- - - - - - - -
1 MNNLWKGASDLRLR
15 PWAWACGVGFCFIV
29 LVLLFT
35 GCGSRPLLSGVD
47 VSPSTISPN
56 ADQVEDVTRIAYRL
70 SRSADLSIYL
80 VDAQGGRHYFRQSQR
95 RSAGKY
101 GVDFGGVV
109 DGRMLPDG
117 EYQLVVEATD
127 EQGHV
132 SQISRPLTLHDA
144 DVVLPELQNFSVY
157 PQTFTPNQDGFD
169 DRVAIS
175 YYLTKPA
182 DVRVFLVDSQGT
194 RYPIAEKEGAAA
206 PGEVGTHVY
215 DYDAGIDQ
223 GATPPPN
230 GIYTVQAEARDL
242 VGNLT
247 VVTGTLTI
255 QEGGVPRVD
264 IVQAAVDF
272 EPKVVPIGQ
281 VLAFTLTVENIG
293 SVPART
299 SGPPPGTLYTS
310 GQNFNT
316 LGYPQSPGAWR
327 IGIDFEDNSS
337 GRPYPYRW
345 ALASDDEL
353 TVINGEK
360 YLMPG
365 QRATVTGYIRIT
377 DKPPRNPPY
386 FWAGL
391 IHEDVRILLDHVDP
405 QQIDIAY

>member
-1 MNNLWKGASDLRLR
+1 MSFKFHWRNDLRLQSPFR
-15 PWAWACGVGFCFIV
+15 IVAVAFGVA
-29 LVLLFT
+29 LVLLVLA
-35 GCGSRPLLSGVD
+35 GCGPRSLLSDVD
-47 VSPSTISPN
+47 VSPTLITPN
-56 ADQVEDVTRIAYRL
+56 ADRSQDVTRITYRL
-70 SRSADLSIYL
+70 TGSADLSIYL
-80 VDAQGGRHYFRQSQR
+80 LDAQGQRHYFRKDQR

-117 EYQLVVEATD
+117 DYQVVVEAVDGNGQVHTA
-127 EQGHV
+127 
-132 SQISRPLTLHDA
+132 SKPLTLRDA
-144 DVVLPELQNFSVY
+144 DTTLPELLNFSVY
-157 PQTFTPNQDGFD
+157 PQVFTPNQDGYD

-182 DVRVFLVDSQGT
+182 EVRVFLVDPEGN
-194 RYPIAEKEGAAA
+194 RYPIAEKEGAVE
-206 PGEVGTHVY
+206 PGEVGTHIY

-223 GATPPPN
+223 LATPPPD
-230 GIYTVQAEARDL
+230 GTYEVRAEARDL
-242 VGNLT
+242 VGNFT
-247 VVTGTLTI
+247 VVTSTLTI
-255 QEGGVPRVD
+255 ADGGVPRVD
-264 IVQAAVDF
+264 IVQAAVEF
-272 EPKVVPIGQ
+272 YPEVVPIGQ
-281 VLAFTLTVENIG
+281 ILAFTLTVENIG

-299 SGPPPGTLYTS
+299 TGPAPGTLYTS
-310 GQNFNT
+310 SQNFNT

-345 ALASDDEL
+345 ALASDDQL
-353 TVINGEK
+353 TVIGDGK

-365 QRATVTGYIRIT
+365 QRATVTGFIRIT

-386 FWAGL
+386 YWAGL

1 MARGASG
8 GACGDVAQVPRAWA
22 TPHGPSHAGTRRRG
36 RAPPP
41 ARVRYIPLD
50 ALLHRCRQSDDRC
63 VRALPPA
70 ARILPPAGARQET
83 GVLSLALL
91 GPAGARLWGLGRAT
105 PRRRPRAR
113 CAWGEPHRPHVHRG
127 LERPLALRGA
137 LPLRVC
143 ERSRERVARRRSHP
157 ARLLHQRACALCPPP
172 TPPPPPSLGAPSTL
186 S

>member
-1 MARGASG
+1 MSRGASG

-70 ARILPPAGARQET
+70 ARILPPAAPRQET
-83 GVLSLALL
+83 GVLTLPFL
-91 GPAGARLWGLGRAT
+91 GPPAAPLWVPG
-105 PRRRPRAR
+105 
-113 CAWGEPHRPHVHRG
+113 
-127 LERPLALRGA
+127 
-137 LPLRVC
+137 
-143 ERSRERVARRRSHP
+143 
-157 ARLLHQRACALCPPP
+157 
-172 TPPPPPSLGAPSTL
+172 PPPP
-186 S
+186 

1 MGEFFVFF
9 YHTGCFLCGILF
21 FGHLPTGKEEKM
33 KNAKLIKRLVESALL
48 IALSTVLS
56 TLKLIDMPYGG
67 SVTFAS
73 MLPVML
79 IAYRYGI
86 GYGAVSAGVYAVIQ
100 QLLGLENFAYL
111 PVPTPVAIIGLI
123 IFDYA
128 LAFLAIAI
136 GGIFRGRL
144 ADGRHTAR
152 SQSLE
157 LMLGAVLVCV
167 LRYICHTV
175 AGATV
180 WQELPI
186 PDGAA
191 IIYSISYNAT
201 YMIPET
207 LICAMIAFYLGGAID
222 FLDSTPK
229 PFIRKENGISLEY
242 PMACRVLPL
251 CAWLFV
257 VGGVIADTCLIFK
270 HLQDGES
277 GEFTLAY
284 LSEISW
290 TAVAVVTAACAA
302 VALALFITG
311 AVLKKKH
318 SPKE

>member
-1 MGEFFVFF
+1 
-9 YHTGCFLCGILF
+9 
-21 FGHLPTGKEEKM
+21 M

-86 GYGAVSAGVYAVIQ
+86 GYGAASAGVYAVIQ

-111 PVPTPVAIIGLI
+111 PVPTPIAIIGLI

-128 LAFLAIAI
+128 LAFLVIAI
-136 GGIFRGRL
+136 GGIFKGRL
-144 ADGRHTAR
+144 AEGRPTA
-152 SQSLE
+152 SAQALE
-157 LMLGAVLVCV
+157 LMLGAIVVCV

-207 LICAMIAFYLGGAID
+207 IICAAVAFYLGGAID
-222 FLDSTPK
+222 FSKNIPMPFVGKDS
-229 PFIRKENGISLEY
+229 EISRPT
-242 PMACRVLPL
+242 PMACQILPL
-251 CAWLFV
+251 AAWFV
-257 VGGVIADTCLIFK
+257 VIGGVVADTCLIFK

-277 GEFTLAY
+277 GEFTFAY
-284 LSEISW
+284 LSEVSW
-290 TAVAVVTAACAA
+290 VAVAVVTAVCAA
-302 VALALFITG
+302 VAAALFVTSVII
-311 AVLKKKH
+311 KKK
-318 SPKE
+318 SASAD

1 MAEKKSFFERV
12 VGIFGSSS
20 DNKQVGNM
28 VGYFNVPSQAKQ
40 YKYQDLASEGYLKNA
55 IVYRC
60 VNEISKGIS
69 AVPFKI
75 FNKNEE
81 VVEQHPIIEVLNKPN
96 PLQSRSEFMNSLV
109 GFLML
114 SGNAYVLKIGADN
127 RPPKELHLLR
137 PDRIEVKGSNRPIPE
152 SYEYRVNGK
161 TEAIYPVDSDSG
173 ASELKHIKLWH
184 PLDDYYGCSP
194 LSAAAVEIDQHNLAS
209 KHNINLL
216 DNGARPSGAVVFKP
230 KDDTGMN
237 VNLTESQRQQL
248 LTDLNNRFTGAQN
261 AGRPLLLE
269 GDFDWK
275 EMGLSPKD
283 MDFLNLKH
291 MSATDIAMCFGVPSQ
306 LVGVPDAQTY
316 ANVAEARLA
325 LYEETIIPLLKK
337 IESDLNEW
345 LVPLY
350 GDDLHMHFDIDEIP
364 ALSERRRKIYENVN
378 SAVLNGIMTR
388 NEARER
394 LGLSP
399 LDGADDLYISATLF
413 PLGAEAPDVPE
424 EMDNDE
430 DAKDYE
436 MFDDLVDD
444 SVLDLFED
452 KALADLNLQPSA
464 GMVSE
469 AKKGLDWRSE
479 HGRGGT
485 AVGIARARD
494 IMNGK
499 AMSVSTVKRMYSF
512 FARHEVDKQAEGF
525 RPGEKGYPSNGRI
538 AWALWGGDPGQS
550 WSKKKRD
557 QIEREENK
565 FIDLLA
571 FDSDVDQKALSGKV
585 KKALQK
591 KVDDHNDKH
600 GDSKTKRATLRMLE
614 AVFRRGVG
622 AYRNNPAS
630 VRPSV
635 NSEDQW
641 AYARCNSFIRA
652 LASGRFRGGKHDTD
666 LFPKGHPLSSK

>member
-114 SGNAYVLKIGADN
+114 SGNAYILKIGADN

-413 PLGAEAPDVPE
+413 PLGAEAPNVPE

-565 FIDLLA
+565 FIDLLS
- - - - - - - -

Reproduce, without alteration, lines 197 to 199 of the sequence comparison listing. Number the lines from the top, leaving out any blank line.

-128 LAFLAIAI
+128 LAFLVIAI
-136 GGIFRGRL